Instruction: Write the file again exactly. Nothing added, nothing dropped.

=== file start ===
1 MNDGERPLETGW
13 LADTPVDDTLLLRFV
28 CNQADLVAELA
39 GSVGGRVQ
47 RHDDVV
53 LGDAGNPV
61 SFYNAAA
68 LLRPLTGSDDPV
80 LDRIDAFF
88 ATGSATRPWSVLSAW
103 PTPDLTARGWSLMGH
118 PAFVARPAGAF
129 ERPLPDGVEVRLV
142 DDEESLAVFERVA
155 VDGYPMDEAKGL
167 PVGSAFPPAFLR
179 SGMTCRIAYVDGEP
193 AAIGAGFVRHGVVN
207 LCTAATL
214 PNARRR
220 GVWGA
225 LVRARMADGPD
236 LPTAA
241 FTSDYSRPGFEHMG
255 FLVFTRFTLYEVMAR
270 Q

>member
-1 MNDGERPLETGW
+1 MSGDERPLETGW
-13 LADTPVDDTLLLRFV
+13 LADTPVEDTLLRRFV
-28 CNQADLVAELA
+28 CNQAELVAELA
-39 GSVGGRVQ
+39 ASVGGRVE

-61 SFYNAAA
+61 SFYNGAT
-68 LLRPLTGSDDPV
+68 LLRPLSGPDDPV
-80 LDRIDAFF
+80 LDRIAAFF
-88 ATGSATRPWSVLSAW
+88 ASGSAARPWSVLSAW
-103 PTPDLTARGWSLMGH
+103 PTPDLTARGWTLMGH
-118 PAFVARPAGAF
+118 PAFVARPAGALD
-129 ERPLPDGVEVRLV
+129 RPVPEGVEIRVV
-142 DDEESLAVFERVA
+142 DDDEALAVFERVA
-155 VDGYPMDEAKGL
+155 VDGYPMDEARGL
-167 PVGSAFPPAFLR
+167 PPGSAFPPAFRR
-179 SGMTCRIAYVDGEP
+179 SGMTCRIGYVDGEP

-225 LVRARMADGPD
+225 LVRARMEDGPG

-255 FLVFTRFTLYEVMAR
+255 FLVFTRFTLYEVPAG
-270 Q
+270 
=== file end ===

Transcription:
1 MNDGERPLETGW
13 LADTPVDDTLLLRFV
28 CNQADLVAELA
39 GSVGGRVQ
47 RHDDVV
53 LGDAGNPV
61 SFYNAAA
68 LLRPLTGSDDPV
80 LDRIDAFF
88 ATGSATRPWSVLSAW
103 PTPDLTARGWSLMGH
118 PAFVARPAGAF
129 ERPLPDGVEVRLV
142 DDEESLAVFERVA
155 VDGYPMDEAKGL
167 PVGSAFPPAFLR
179 SGMTCRIAYVDGEP
193 AAIGAGFVRHGVVN
207 LCTAATL
214 PNARRR
220 GVWGA
225 LVRARMADGPD
236 LPTAA
241 FTSDYSRPGFEHMG
255 FLVFTRFTLYEVMAR
270 Q

>member
-1 MNDGERPLETGW
+1 MSGDERPLETGW
-13 LADTPVDDTLLLRFV
+13 LADTPVEDTLLRRFV
-28 CNQADLVAELA
+28 CNQAELVAELA
-39 GSVGGRVQ
+39 ASVGGRVE

-61 SFYNAAA
+61 SFYNGAT
-68 LLRPLTGSDDPV
+68 LLRPLSGPDDPV
-80 LDRIDAFF
+80 LDRIAAFF
-88 ATGSATRPWSVLSAW
+88 ASGSAARPWSVLSAW
-103 PTPDLTARGWSLMGH
+103 PTPDLTARGWTLMGH
-118 PAFVARPAGAF
+118 PAFVARPAGALD
-129 ERPLPDGVEVRLV
+129 RPVPEGVEIRVV
-142 DDEESLAVFERVA
+142 DDDEALAVFERVA
-155 VDGYPMDEAKGL
+155 VDGYPMDEARGL
-167 PVGSAFPPAFLR
+167 PPGSAFPPAFRR
-179 SGMTCRIAYVDGEP
+179 SGMTCRIGYVDGEP

-225 LVRARMADGPD
+225 LVRARMEDGPG

-255 FLVFTRFTLYEVMAR
+255 FLVFTRFTLYEVPAG
-270 Q
+270 